Democrats sound alarm as DHS inspector general claims he is not being investigated, is whistleblower

Democrats sound alarm as DHS inspector general claims he is not being investigated, is whistleblower

House Democrats are raising the alarm over possible interference with their probe into the Department of Homeland Security’s inspector general after he thanked Republican leaders for confirming he is not being investigated by two committees and claimed he is a whistleblower.

Democrats on the House’s Homeland Security Committee and Oversight and Accountability Committee focused on a series of correspondence with embattled Inspector General Joseph Cuffari.

In August and February letters, Cuffari implied he was not under investigation by the committees’ Democrats, explicitly thanking Oversight Committee Chair James Comer (R-Ky.) and Homeland Security Committee Chair Mark Green (R-Tenn.) over the summer for “confirming that I am not under investigation by your respective Committees.”

But Cuffari is under investigation by the panels’ Democrats, who are looking into him for failing to notify Congress of missing Secret Service text messages from Jan. 6, 2021, as well as for separately deleting text messages from his own phone that are required to be preserved. And he is also under investigation for his office’s agreement to a $1.17 million settlement with a former employee.

“Inspector General Cuffari’s assertion—which is putatively being used as a shield to obstruct our oversight— raises grave concerns about his judgement and respect for the process of congressional oversight,” Rep. Jamie Raskin (Md.), the top Democrat on the Oversight Committee, and Rep. Bennie Thompson (Miss.), the top Democrat on the Homeland Security Committee, wrote to Comer and Green in a letter obtained by The Hill.

“We certainly hope, and trust, that you have not counseled or advised Inspector General Cuffari on this matter. Imparting any signal or suggestion to Inspector General Cuffari that he is under no obligation to comply with our requests, simply because they are not coming from the Chairs of the Committees, would be an alarming breach of precedent.”

It’s not clear what communications Cuffari had with committee Republicans, but his February letter blasts Democrats for “incorrectly assert[ing] that the committees you lead were conducting an ‘investigation’ into my leadership of DHS OIG.”

Green’s office did not respond to a request for comment, but Comer’s office called the allegations “absurd.”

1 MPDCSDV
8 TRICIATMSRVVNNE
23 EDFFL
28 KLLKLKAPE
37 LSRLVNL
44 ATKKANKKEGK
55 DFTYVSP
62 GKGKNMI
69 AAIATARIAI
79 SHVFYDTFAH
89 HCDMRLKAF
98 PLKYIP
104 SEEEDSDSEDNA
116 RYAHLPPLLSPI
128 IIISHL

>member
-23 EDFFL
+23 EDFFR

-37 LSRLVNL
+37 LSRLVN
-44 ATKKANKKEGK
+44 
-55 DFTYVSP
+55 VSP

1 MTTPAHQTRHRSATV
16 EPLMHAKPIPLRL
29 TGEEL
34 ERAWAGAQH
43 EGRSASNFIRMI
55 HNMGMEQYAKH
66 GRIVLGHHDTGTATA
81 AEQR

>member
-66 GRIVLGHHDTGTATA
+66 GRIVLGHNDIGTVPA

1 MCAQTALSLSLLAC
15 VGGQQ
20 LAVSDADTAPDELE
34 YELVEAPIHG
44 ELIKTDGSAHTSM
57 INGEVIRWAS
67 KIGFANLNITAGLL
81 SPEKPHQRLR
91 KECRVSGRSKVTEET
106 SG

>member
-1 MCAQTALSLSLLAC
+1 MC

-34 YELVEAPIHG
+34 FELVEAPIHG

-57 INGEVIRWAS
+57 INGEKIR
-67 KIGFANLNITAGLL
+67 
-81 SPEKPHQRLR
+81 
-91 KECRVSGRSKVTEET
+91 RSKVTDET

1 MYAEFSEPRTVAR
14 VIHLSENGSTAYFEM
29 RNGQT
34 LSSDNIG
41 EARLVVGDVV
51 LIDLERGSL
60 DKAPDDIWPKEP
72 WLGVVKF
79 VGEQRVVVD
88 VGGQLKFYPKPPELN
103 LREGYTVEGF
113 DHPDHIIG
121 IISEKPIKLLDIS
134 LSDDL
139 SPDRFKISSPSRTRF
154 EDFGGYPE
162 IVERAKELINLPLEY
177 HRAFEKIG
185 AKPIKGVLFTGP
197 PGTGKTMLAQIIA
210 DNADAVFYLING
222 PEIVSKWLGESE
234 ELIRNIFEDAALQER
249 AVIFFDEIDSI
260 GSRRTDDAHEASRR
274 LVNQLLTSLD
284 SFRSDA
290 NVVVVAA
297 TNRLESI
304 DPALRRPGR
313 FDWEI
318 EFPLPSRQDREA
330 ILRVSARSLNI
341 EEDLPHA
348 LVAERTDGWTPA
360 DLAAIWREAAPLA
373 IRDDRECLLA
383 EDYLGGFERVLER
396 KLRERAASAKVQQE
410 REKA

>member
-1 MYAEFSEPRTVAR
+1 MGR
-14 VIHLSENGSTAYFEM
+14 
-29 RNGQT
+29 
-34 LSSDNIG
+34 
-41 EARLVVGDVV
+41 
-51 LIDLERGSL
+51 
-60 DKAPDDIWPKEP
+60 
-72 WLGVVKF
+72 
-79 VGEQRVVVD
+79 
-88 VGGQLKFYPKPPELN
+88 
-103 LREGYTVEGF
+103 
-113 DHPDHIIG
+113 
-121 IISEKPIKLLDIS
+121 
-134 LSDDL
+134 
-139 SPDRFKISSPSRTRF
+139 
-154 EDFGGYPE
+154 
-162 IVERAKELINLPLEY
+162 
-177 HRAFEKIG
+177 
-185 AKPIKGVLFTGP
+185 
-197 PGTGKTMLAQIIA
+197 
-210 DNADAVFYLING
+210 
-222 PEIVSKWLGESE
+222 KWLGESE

“The Oversight Committee majority is not currently investigating the DHS Office of the Inspector General and has never told anyone not to comply with the minority’s requests. If Ranking Member Raskin is looking for help with getting documents as part of the Democrats’ investigation, we can discuss that if he is willing to use his political capital to help us obtain documents about Joe Biden’s mental state and involvement in his family’s business dealings,” his office said in a statement.

Raskin’s office later countered that statement by describing Comer’s investigation into ties between President Biden and his son’s business dealing as “debunked.”

In another puzzling move, Cuffari also appeared to assert he is a whistleblower — sending his correspondence with markings reading “WHISTLEBLOWING DISCLOSURE – FOR COMMITTEE USE ONLY” despite being unable to qualify as a whistleblower given his status as the head of a department.

In his August letter, he also references his “protected whistleblowing communications with Congress” about a separate investigation he is facing from the Council of the Inspectors General on Integrity and Efficiency.

Democrats questioned whether in asserting such status Cuffuri “may be attempting (in vain) to shield himself from oversight” as well as prevent the release of his correspondence, which was also obtained by The Hill.

“Our staff made numerous attempts to engage with DHS OIG to obtain clarification and explanation on the blanket use of this marking and to determine whether Inspector General Cuffari was attempting in this unusual way to make a whistleblowing disclosure to Congress. However, DHS OIG staff failed to respond to our staff’s direct inquiries,” Raskin and Thompson wrote.